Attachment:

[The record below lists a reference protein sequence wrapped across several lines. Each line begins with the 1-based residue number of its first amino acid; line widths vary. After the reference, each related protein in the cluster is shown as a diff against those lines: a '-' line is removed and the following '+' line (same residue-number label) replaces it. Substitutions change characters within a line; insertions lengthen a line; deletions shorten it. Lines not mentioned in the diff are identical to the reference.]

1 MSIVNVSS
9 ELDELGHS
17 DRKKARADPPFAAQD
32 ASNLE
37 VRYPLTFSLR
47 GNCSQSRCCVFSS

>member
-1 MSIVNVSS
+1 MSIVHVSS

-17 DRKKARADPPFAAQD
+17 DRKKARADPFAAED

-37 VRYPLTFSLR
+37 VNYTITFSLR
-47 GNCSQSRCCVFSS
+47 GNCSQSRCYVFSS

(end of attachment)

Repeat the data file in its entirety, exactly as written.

[The record below lists a reference protein sequence wrapped across several lines. Each line begins with the 1-based residue number of its first amino acid; line widths vary. After the reference, each related protein in the cluster is shown as a diff against those lines: a '-' line is removed and the following '+' line (same residue-number label) replaces it. Substitutions change characters within a line; insertions lengthen a line; deletions shorten it. Lines not mentioned in the diff are identical to the reference.]

1 MSIVNVSS
9 ELDELGHS
17 DRKKARADPPFAAQD
32 ASNLE
37 VRYPLTFSLR
47 GNCSQSRCCVFSS

>member
-1 MSIVNVSS
+1 MSIVHVSS

-17 DRKKARADPPFAAQD
+17 DRKKARADPFAAED

-37 VRYPLTFSLR
+37 VNYTITFSLR
-47 GNCSQSRCCVFSS
+47 GNCSQSRCYVFSS